As voters, we need to consider our own responsibility in this matter. We elected those incumbents. Why have we elected people we don’t trust? I recently heard a sermon that seems to offer a good explanation, and that explanation is what this post is about.

In the gospels of Matthew, Mark and Luke, Jesus told “The Parable of the Sower” (Matthew 13:1-9Mark 4:1-9, and Luke 8:4-8). Later in each gospel, He explained this parable (Matthew 13:18-23Mark 4:13-20, and Luke 8:11-15). What is “The Parable of the Sower” about? Here is Matthew’s version.

Matthew 13:1-9 New King James Version (NKJV)

The Parable of the Sower

13 On the same day Jesus went out of the house and sat by the sea. And great multitudes were gathered together to Him, so that He got into a boat and sat; and the whole multitude stood on the shore.

Then He spoke many things to them in parables, saying: “Behold, a sower went out to sow.And as he sowed, some seed fell by the wayside; and the birds came and devoured them.Some fell on stony places, where they did not have much earth; and they immediately sprang up because they had no depth of earth. But when the sun was up they were scorched, and because they had no root they withered away. And some fell among thorns, and the thorns sprang up and choked them. But others fell on good ground and yielded a crop: some a hundredfold, some sixty, some thirty. He who has ears to hear, let him hear!”

Here is how Jesus explained the parable.

Matthew 13:18-23 New King James Version (NKJV)

The Parable of the Sower Explained

18 “Therefore hear the parable of the sower: 19 When anyone hears the word of the kingdom, and does not understand it, then the wicked one comes and snatches away what was sown in his heart. This is he who received seed by the wayside. 20 But he who received the seed on stony places, this is he who hears the word and immediately receives it with joy; 21 yet he has no root in himself, but endures only for a while. For when tribulation or persecution arises because of the word, immediately he stumbles. 22 Now he who received seed among the thorns is he who hears the word, and the cares of this world and the deceitfulness of riches choke the word, and he becomes unfruitful. 23 But he who received seed on the good ground is he who hears the word and understands it, who indeed bears fruit and produces: some a hundredfold, some sixty, some thirty.”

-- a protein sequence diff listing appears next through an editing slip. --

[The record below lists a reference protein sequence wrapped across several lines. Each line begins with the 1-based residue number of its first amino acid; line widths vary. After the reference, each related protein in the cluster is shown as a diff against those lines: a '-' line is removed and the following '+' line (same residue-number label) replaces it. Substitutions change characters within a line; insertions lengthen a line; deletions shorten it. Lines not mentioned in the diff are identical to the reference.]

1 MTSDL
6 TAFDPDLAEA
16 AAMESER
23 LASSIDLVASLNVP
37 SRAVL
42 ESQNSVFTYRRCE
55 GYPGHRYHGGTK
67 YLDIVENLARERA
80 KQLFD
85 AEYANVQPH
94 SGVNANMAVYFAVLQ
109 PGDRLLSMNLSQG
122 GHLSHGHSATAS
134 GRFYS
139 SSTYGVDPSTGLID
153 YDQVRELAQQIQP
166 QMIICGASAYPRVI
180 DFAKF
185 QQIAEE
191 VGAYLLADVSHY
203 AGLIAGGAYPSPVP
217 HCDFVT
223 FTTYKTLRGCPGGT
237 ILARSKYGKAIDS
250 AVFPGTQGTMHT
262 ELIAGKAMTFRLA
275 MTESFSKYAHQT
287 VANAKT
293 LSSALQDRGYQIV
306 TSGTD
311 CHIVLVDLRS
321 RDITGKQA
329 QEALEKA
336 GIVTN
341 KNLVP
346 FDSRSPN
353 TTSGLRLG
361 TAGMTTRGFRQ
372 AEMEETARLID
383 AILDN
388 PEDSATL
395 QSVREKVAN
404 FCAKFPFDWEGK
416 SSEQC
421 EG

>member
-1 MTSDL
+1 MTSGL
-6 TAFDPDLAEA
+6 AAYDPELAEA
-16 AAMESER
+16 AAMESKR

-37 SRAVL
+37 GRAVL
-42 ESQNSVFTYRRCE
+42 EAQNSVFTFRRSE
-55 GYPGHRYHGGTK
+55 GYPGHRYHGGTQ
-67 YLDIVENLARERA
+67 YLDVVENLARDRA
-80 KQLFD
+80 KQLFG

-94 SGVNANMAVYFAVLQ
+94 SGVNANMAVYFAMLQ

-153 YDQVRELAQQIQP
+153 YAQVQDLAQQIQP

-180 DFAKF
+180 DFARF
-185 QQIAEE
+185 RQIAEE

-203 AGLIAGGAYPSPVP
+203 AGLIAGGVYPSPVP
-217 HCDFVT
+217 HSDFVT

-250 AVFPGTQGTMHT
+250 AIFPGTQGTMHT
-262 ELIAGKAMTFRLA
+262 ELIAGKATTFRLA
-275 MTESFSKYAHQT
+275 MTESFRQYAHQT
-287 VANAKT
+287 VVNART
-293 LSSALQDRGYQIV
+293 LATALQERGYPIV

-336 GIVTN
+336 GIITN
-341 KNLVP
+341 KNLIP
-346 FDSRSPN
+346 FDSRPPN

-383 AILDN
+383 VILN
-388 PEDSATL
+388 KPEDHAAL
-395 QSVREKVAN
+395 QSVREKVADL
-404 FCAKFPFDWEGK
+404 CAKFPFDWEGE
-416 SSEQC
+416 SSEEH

Many of us have perhaps never understood God’s Word. I suppose some of us are like the seed sown on the path. And I suppose there are some who are like the seed cast in stony places. These do not have the courage to appeal to the Holy Spirit and resist temptation. Yet my guess is that far more of us are like the seeds cast among the thorns.

We live in a rich nation. Here the thorns are long, strong, and sharp. Our schools and the corporate news media constantly worry us with the cares of the world, and they constantly exhort to seek our share of the riches and the pleasures of life (see Luke 8:11-15). Even our parents and spouses urge to react to the cares, chase the riches, and enjoy the pleasures of life. So it is easy to submit to the thorns and become choked off from God’s Word.

And where is the absence of God most evident in our nation’s life? We see in ourselves, when we vote. How we vote provides evidence that we have not put God’s Word in the forefront of our lives, that we risk our immortal souls.

When we go to the polls to vote, we must not forget we are called to love our neighbor. Unfortunately, instead of voting to protect each others rights to life, liberty and the pursuit of happiness, we have voted for those candidates who promise us the most other people’s money. We have voted for crooks, and these crooks steal from us all. So our nation daily becomes more poor and more corrupt.

So what about Suzanne Scholte? Is she a good candidate? There are people who have seen the direction our government has been going, and they have grown alarmed. Suzanne Scholte seems to be one of these. Therefore, if Gerry Connolly is currently your congressman, please consider voting for her.

Posted in 2014 Election, Congressman Gerry Connolly, Culture War, Information Warfare, Philosophy, religion, Suzanne Scholte | Tagged , , , , , , , , , , , , , , , , , | Leave a comment

POSTS WORTH READING — September 8, 2014



  • Scottish independence: how would Scotland defend itself? ( – The focus here how Scotland would extricate itself from the United Kingdom without rendering itself defenseless. That is not as nutty a concern as it might sound to some. One of the reasons the founders of this nation formed the United State was to prevent the states from fighting each other. Now we expect two Peoples, intricately connected to each other to disentangle without a fuss.           :lol:         Let’s just pray it stays funny.